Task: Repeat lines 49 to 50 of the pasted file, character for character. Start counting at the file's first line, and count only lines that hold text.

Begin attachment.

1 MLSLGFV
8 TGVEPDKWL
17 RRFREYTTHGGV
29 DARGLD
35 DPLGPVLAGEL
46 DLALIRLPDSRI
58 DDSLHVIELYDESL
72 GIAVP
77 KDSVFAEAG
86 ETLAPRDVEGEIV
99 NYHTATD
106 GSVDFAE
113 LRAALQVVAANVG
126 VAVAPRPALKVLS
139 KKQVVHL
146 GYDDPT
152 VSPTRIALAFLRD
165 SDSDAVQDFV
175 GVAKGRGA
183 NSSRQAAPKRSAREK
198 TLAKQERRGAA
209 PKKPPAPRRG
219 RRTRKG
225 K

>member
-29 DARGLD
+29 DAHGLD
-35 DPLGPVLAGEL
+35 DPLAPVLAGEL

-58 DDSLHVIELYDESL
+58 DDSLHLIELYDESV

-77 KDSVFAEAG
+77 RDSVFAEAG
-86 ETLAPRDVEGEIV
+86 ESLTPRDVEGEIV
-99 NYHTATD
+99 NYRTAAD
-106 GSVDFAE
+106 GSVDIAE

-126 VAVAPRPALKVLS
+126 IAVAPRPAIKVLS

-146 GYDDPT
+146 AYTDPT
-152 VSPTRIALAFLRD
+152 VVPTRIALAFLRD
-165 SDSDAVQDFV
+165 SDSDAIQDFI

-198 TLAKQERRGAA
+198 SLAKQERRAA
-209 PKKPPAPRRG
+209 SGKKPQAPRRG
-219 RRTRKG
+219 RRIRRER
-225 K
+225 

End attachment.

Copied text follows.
+198 SLAKQERRAA
-209 PKKPPAPRRG